- MPAA Rating:
- 100 mins
- Jason Bateman, Rachel McAdams, Kyle Chandler, Jesse Plemons
- John Francis Daley, Jonathan Goldstein
- Jason Bateman, John Davis, John Fox
Content at a Glance
several sexual comments and innuendos including oral sex references and a young man giving himself "self love"; a woman admits to sleeping with another man while she and her boyfriend were taking a break; husband and wife kiss.
language throughout including several utterances of gd; j; jc; the f-bomb including mf and f you; s; d, da*mit; a, and other words including sexual slang for testicles and male genitalia
several scenes of guns being held on people and people being shot; man is shot in his arm, and blood and the bullet hole are seen; man with bloody arm bleeds on a cat and on the carpet; a knife is thrown and hits the same man in the bullet hole; a very bloody chest and mouth seen on a man who has been shot; a brutal fight contest in which several men are punched and have bloody faces and wounds; people are hit with objects including glass broken over their heads; a man is sucked up into the engine of an airplane.
several bar scenes and party scenes with drinking including beer, vodka, champagne and a harvey wallbanger
cleavage in a few scenes
tension between characters; couples argue; a woman sticks a gun in her mouth playfully, not realizing it is a real gun.
A group of friends who meet regularly for game nights find themselves trying to solve a murder mystery.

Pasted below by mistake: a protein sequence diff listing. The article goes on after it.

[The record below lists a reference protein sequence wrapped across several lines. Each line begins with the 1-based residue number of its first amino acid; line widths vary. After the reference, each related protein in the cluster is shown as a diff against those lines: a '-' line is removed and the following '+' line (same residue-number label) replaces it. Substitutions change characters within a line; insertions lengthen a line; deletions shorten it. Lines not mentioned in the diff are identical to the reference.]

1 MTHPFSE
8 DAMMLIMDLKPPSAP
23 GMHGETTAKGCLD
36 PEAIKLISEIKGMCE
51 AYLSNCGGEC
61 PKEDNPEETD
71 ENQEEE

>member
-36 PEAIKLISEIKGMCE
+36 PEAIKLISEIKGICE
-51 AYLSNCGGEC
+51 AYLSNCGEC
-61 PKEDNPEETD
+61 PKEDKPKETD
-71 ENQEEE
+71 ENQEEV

Game Night is a witty, laugh-out-loud movie that will have you nodding your head while thinking, "Yes, I can relate to that." This imaginative storyline features Gary (Jesse Plemons), the off-beat (everyone has known someone like this guy) next door neighbor to Max (Jason Bateman) and his wife Annie (Rachel McAdams). He used to be invited to their game night once a week when he was married to Debbie—who was really the one Max and Annie liked. But now Gary and Debbie are divorced and Max and Annie attempt to avoid inviting "weird" Gary to game nights. But the humor lies in the fact that Gary suspects this. Gary is outside his house when his neighbors arrive home from grocery shopping. Noticing all the food they bought, he asks if they are having a game night. They tell him no. Then he asks why they bought three bags of chips. "They had a three-for-the-price-of-one deal," says Max. "That would be unprofitable for the store to do," Gary observes.And, as far as those "relatable" moments, who hasn't seen a couple argue about petty jealousies? That's what a couple, Kevin and Michelle, do—they bicker about a man Michelle once briefly hooked up with while she and Kevin were "taking a break" in their relationship. When they have a few drinks, the bickering gets worse. And who hasn't had an obnoxious self-absorbed relative? In this case, it's Max's rich brother Brooks (Kyle Chandler), who went out and bought a Stingray for himself because he knows Max wanted one from the time they were kids. Brooks like people to know he's rich, and he flashes constant reminders to everyone. In one comedic scene, Max and Annie are seeing a fertility specialist, who believes the couple's infertility problem might be Max's fault and tells him she's not loving his semen. The specialist says it with such a straight face that it is hard not to laugh. Then, she seems more interested in getting a date with Brooks, Max's brother, than actually helping the couple out. Meanwhile, Brooks insists on having a game night at his luxurious home, and he manages to set up a "live" game night with actors coming in to kidnap and kill a victim, and the rest of the gang has to figure out "who done it." Unfortunately, Brooks has been dealing in some shady matters, and some real-life kidnappers come to his home, knock out a federal agent who was there, and actually kidnap Brooks. One of the many funny scenes involves Max and Annie tracking Brooks and the bad guys down at a local bar. Annie gets ahold of what she assumes is a fake gun and begins waving it around, cussing out the bad guys and telling them to hit the floor. When they all learn it isn't a game and that the gun is real, the adventure and action really kicks in, with more humorous moments to follow. Another relatable moment for the audience is when Gary is welcomed back to the gang because of something good he does. Don't we all overlook faults in people because of the good points they have? The film is R-rated so, although it is highly entertaining at times, it also contains strong content such as harsh language throughout and several sexual innuendos and comments. So, we can't award this movie our Dove Seal.